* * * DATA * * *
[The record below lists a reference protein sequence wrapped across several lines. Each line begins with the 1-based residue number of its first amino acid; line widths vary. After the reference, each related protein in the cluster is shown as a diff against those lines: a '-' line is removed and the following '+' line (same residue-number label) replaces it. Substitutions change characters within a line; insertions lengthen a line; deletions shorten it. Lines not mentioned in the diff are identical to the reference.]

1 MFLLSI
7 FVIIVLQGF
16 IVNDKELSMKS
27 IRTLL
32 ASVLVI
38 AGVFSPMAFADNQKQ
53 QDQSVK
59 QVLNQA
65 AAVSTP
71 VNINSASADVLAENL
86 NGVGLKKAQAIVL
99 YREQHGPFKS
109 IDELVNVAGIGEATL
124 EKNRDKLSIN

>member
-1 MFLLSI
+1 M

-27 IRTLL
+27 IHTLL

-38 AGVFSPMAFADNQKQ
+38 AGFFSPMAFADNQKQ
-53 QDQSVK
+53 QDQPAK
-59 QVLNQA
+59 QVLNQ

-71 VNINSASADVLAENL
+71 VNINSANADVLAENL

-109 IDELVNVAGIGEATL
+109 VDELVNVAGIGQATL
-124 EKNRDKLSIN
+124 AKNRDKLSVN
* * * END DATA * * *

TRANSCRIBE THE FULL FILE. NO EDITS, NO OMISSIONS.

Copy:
[The record below lists a reference protein sequence wrapped across several lines. Each line begins with the 1-based residue number of its first amino acid; line widths vary. After the reference, each related protein in the cluster is shown as a diff against those lines: a '-' line is removed and the following '+' line (same residue-number label) replaces it. Substitutions change characters within a line; insertions lengthen a line; deletions shorten it. Lines not mentioned in the diff are identical to the reference.]

1 MFLLSI
7 FVIIVLQGF
16 IVNDKELSMKS
27 IRTLL
32 ASVLVI
38 AGVFSPMAFADNQKQ
53 QDQSVK
59 QVLNQA
65 AAVSTP
71 VNINSASADVLAENL
86 NGVGLKKAQAIVL
99 YREQHGPFKS
109 IDELVNVAGIGEATL
124 EKNRDKLSIN

>member
-1 MFLLSI
+1 M

-27 IRTLL
+27 IHTLL

-38 AGVFSPMAFADNQKQ
+38 AGFFSPMAFADNQKQ
-53 QDQSVK
+53 QDQPAK
-59 QVLNQA
+59 QVLNQ

-71 VNINSASADVLAENL
+71 VNINSANADVLAENL

-109 IDELVNVAGIGEATL
+109 VDELVNVAGIGQATL
-124 EKNRDKLSIN
+124 AKNRDKLSVN